Annotation Studio is an open source web application that engages students in close reading and textual interpretation. It integrates a powerful set of tools with an interface that makes using those tools intuitive for undergraduates. Building on students’ new media literacies, Annotation Studio develops traditional humanistic skills including close reading, persuasive writing, and critical thinking. Features of the initial Annotation Studio implementation, supported by an NEH Start-Up Grant, include aligned multi-media annotation of written texts, user-defined sharing of annotations, and grouping of annotations by self-defined tags to support interpretation and argument development. By enabling the user to tag texts using folksonomies rather than TEI, Annotation Studio allows students to act as “novice scholars,” discovering how literary texts can be opened up through the exploration of sources, influences, editions, and adaptations. In other words, Annotation Studio’s tools and workspaces help students hone skills used by professional humanists.
Annotation Studio offers a unique combination of easy-to-use features:
- Multimedia Annotations – Students can link images, video, and audio to texts.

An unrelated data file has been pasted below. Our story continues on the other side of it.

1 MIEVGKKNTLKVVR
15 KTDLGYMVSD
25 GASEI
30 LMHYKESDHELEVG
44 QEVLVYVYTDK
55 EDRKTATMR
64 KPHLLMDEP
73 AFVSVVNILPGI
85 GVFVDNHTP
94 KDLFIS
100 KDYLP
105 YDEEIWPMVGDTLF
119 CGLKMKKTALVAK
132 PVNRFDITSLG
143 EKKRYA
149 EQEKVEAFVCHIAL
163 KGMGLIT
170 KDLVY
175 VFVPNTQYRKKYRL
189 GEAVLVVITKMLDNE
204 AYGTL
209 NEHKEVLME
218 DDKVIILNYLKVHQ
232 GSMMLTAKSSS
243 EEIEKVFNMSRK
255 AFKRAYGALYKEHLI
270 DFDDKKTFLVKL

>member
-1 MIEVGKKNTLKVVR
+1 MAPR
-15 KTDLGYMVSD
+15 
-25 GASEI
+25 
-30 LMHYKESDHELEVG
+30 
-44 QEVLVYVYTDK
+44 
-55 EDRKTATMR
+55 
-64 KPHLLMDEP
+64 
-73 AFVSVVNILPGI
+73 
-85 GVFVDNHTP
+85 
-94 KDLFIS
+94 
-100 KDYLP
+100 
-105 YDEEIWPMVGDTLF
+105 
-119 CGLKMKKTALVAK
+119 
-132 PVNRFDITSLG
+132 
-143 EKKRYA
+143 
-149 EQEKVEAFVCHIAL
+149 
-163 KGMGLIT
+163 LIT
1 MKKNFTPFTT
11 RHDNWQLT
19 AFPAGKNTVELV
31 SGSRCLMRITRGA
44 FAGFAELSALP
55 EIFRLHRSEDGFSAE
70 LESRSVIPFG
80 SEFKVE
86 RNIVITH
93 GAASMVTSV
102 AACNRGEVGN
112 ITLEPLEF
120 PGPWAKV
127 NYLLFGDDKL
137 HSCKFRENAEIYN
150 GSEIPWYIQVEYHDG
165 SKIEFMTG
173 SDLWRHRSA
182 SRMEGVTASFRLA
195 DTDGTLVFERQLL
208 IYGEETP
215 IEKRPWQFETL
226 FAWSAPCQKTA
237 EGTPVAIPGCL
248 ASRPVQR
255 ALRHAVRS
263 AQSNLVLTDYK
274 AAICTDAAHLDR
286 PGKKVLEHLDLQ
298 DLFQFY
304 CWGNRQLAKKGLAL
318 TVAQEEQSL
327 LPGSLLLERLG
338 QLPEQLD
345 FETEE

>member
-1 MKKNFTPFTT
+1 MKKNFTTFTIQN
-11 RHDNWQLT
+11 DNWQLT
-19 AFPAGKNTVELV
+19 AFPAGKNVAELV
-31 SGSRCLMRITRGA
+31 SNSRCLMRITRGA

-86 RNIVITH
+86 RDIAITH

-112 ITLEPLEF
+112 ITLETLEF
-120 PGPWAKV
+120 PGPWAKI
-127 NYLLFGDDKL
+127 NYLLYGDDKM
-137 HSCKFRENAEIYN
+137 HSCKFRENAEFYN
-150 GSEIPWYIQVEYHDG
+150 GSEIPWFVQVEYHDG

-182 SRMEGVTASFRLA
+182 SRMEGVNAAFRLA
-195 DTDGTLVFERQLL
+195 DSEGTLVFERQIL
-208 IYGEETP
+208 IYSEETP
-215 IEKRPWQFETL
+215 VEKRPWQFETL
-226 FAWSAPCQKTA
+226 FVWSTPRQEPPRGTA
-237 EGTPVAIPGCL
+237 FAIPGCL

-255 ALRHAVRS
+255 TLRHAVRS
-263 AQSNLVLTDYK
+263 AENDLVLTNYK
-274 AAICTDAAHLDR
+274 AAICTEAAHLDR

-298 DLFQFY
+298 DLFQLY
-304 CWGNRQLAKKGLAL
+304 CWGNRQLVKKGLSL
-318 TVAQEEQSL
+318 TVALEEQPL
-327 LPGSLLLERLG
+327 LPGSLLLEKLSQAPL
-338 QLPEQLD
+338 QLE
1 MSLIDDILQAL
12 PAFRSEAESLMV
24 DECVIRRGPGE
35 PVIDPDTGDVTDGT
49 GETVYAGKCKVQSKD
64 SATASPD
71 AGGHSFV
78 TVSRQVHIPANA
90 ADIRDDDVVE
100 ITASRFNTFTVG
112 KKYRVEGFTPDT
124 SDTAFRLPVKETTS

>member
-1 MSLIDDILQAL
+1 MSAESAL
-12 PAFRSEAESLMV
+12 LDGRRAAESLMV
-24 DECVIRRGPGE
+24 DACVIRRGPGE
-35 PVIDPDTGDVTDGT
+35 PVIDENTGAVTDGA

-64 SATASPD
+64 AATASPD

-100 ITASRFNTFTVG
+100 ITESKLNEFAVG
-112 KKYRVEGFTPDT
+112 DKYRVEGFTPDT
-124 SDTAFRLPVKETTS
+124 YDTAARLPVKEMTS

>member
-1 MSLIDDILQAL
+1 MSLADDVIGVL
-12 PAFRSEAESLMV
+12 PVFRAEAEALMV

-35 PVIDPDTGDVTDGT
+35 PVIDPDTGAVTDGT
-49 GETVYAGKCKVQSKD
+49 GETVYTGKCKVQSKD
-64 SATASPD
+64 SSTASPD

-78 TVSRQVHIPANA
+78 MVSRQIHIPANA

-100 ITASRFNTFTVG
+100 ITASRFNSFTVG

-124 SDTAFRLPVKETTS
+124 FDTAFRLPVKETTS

- Multi-textual annotation – Annotations can be linked to multiple texts, allowing students to connect a single comment to an original document and its adaptation.
- Social Annotation – Students can share their comments with individual students, small workgroups, or the whole class.
- Collections – Faculty and students can create collections of texts.
- Advanced Search – Users have multiple filtering mechanisms for texts, tags, and annotations.
- Tagging – Students can create and add tags to annotations, creating folksonomies.
Annotation Studio currently consists of two components: a web application written in Ruby on Rails and Backbone.js, to manage media documents, users and groups, and a RESTful web API written in Node.js and MongoDB, to store users’ annotations and to enable reuse, visualization, and analysis of those annotations.
Project site: annotationstudio.org
- Support for importing new texts from formats such as PDF, RTF, and TEI in addition to HTML.
- Fine-grained annotation of images, video, and audio.
- Document juxtaposition to include image, video, and audio documents plus annotation across documents.
- Visualizations of reader interactions that facilitate navigation and interpretation.
- Export of annotations through APIs using W3C’s Open Annotation format.
- Use of exported annotations in a visual light table as basis for argument construction and essay writing.
Hyperstudio RoleConcept design, technical design, implementation, curriculum integration, user testing, assessment.
HyperStudio Team: Jamie Folsom, Kurt Fendt, Desi Gonzalez, Liam Andrew
Faculty collaborators (MIT): Wyn Kelley (Literature), Mary Fuller (Literature), Noel Jackson (Literature), Joaquin Terrones (Foreign Languages & Literatures), Gretchen Henderson (Literature), Julia Panko (Writing)
Project Lead: Jim Paradis, PI (Comparative Media Studies) and Kurt Fendt, Co-PI (Comparative Media Studies/HyperStudio)
FundingNational Endowment for the Humanities, Office of Digital Humanities– Digital Humanities Implementation Grant
MIT SHASS Teaching & Learning Fund